The material itself was really a challenge for any director as it requires to blend conflicting genres into a consistent film. On the one hand is that extreme discomfort of knowing when Susie is about to be killed, the nail-biting suspense of frequent moments when it looks like the other characters will find realize that Susie’s killer is right under their noses, something that of course, always leads to one of them going into the killer’s house to snoop around, but linger longer than they should. Jackson keeps tight reigns on these, and Stanley Tucci plays the villain well — you know, calm, cool, and mostly collected. On the other hand, there is the dreamy fantasy world that Susie Salmon wanders, almost aimlessly, as she watches over her family on Earth, and at the same time, tries to understand her purpose. As already said, that alternative foreground tends to spill over into the thriller in the Earth-world, destroying that well crafted suspense. Add to that, is also a little bit of comic relief where Susan Sarandon appears as the alcoholic, irresponsible grandmother. But, The Lovely Bones is not pure gut-wrenching tragedy, and if it was, there’d be no need for Susie Salmon, except to question why its taking so long to realize that she died at the hands of her neighbors. Instead, her death simply marks the impetus of an epic coming-of-age tale, strange as that can be where it occurs in the after-life.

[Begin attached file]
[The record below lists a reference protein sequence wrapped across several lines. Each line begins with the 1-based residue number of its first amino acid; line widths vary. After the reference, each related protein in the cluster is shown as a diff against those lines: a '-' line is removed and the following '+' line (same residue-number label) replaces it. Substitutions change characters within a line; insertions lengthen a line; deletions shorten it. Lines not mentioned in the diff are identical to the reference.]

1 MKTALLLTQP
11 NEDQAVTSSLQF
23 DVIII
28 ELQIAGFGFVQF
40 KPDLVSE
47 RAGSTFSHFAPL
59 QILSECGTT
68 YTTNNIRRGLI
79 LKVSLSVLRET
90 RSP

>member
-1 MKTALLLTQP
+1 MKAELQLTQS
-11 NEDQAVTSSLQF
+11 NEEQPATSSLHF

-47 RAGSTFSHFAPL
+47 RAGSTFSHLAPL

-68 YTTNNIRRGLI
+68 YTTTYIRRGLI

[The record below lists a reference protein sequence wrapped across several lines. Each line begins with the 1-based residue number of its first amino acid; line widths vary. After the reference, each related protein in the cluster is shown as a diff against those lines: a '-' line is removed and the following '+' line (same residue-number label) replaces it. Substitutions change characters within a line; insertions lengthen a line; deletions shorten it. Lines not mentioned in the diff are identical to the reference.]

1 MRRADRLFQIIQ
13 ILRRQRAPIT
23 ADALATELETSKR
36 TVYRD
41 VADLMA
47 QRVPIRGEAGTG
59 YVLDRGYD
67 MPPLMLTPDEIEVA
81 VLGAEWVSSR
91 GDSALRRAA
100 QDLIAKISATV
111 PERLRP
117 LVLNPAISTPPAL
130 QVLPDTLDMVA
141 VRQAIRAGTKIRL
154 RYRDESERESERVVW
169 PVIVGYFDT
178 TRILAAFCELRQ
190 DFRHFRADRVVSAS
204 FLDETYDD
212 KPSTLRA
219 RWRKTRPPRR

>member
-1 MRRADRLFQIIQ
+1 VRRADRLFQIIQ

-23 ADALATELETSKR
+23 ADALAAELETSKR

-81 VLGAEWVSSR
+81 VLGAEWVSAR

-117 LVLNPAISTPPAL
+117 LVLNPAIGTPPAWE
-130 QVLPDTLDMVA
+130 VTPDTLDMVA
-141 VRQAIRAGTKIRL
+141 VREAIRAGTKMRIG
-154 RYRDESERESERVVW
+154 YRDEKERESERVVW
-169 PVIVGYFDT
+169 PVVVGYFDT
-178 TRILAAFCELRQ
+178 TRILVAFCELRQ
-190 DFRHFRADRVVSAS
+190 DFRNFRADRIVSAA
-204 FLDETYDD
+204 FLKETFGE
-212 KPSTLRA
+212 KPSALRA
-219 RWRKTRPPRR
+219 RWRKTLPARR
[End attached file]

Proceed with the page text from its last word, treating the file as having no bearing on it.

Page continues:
Ethereal Contraband: ‘Better Than Sex’ and ‘In Bed’


*Updated 01/03/10

The titles. The promotional posters. They elicit expectation, hinting promise of the pleasures of the pure mechanics of sex, if only at a grade below pornography; something just erotic enough to avoid wandering behind the symbolic “black curtain”. Things are, somewhat, still left to the imagination, in these films which essentially boil down to strangers hooking up for casual sex.

Viewer reaction to this, is rather interesting at times, depending on the severity of the sexual content, which is usually much stronger in foreign productions, and tend to release without official ratings regarding recommended audience age and maturity.